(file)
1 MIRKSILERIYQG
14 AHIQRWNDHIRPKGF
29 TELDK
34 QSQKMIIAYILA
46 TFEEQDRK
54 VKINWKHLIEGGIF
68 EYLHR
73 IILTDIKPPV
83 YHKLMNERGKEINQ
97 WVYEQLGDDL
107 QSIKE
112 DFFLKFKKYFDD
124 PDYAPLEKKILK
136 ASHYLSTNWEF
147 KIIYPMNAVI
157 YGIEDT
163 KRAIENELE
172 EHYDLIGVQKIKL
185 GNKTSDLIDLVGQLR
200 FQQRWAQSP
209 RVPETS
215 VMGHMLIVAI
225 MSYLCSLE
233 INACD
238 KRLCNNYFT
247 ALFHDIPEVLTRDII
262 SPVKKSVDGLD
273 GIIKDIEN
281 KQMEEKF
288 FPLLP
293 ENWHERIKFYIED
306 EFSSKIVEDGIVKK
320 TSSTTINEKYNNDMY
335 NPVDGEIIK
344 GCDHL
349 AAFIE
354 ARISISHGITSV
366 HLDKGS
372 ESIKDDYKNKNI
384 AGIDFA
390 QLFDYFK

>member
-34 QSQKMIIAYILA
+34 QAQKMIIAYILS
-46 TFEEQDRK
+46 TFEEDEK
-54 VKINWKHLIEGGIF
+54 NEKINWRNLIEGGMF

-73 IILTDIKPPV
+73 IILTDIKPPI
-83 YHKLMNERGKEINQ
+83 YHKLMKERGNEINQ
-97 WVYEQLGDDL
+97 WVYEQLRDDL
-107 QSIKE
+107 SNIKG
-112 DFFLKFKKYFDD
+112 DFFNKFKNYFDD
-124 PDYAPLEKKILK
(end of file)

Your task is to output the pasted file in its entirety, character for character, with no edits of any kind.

1 MIRKSILERIYQG
14 AHIQRWNDHIRPKGF
29 TELDK
34 QSQKMIIAYILA
46 TFEEQDRK
54 VKINWKHLIEGGIF
68 EYLHR
73 IILTDIKPPV
83 YHKLMNERGKEINQ
97 WVYEQLGDDL
107 QSIKE
112 DFFLKFKKYFDD
124 PDYAPLEKKILK
136 ASHYLSTNWEF
147 KIIYPMNAVI
157 YGIEDT
163 KRAIENELE
172 EHYDLIGVQKIKL
185 GNKTSDLIDLVGQLR
200 FQQRWAQSP
209 RVPETS
215 VMGHMLIVAI
225 MSYLCSLE
233 INACD
238 KRLCNNYFT
247 ALFHDIPEVLTRDII
262 SPVKKSVDGLD
273 GIIKDIEN
281 KQMEEKF
288 FPLLP
293 ENWHERIKFYIED
306 EFSSKIVEDGIVKK
320 TSSTTINEKYNNDMY
335 NPVDGEIIK
344 GCDHL
349 AAFIE
354 ARISISHGITSV
366 HLDKGS
372 ESIKDDYKNKNI
384 AGIDFA
390 QLFDYFK

>member
-34 QSQKMIIAYILA
+34 QAQKMIIAYILS
-46 TFEEQDRK
+46 TFEEDEK
-54 VKINWKHLIEGGIF
+54 NEKINWRNLIEGGMF

-73 IILTDIKPPV
+73 IILTDIKPPI
-83 YHKLMNERGKEINQ
+83 YHKLMKERGNEINQ
-97 WVYEQLGDDL
+97 WVYEQLRDDL
-107 QSIKE
+107 SNIKG
-112 DFFLKFKKYFDD
+112 DFFNKFKNYFDD
-124 PDYAPLEKKILK